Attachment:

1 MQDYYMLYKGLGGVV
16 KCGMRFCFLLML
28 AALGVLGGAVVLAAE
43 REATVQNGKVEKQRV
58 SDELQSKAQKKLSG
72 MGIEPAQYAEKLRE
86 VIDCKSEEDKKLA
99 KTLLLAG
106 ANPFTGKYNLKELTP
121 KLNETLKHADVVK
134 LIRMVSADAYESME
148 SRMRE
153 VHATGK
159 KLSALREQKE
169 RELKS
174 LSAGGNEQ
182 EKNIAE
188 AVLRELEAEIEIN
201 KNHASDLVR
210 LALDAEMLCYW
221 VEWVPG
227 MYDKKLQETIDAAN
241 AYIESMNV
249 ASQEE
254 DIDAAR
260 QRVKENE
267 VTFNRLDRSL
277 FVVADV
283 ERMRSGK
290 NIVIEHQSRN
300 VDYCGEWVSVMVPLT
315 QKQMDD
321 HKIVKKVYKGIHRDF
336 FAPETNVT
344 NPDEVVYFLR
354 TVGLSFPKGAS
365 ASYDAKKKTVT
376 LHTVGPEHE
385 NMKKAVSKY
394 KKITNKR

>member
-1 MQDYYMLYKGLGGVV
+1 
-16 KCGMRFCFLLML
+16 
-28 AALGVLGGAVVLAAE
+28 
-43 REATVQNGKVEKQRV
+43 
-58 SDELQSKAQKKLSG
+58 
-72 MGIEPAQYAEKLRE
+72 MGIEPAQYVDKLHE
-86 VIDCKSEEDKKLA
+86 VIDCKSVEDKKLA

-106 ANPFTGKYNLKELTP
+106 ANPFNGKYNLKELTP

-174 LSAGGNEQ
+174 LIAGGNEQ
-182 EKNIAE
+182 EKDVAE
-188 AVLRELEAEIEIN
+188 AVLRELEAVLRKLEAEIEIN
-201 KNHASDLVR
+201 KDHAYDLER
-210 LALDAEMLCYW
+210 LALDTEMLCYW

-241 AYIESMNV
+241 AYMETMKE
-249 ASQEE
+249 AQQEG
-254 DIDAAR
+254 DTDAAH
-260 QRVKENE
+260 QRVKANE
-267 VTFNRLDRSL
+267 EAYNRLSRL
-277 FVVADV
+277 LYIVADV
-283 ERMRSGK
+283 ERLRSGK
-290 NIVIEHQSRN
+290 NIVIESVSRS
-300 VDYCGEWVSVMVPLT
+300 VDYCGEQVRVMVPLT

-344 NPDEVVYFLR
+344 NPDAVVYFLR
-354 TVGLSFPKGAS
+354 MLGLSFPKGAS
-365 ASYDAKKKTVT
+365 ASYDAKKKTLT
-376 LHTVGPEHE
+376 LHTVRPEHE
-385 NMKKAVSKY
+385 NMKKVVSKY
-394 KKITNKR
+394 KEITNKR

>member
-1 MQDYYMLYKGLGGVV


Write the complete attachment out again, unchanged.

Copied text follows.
1 MQDYYMLYKGLGGVV
16 KCGMRFCFLLML
28 AALGVLGGAVVLAAE
43 REATVQNGKVEKQRV
58 SDELQSKAQKKLSG
72 MGIEPAQYAEKLRE
86 VIDCKSEEDKKLA
99 KTLLLAG
106 ANPFTGKYNLKELTP
121 KLNETLKHADVVK
134 LIRMVSADAYESME
148 SRMRE
153 VHATGK
159 KLSALREQKE
169 RELKS
174 LSAGGNEQ
182 EKNIAE
188 AVLRELEAEIEIN
201 KNHASDLVR
210 LALDAEMLCYW
221 VEWVPG
227 MYDKKLQETIDAAN
241 AYIESMNV
249 ASQEE
254 DIDAAR
260 QRVKENE
267 VTFNRLDRSL
277 FVVADV
283 ERMRSGK
290 NIVIEHQSRN
300 VDYCGEWVSVMVPLT
315 QKQMDD
321 HKIVKKVYKGIHRDF
336 FAPETNVT
344 NPDEVVYFLR
354 TVGLSFPKGAS
365 ASYDAKKKTVT
376 LHTVGPEHE
385 NMKKAVSKY
394 KKITNKR

>member
-1 MQDYYMLYKGLGGVV
+1 
-16 KCGMRFCFLLML
+16 
-28 AALGVLGGAVVLAAE
+28 
-43 REATVQNGKVEKQRV
+43 
-58 SDELQSKAQKKLSG
+58 
-72 MGIEPAQYAEKLRE
+72 MGIEPAQYVDKLHE
-86 VIDCKSEEDKKLA
+86 VIDCKSVEDKKLA

-106 ANPFTGKYNLKELTP
+106 ANPFNGKYNLKELTP

-174 LSAGGNEQ
+174 LIAGGNEQ
-182 EKNIAE
+182 EKDVAE
-188 AVLRELEAEIEIN
+188 AVLRELEAVLRKLEAEIEIN
-201 KNHASDLVR
+201 KDHAYDLER
-210 LALDAEMLCYW
+210 LALDTEMLCYW

-241 AYIESMNV
+241 AYMETMKE
-249 ASQEE
+249 AQQEG
-254 DIDAAR
+254 DTDAAH
-260 QRVKENE
+260 QRVKANE
-267 VTFNRLDRSL
+267 EAYNRLSRL
-277 FVVADV
+277 LYIVADV
-283 ERMRSGK
+283 ERLRSGK
-290 NIVIEHQSRN
+290 NIVIESVSRS
-300 VDYCGEWVSVMVPLT
+300 VDYCGEQVRVMVPLT

-344 NPDEVVYFLR
+344 NPDAVVYFLR
-354 TVGLSFPKGAS
+354 MLGLSFPKGAS
-365 ASYDAKKKTVT
+365 ASYDAKKKTLT
-376 LHTVGPEHE
+376 LHTVRPEHE
-385 NMKKAVSKY
+385 NMKKVVSKY
-394 KKITNKR
+394 KEITNKR

>member
-1 MQDYYMLYKGLGGVV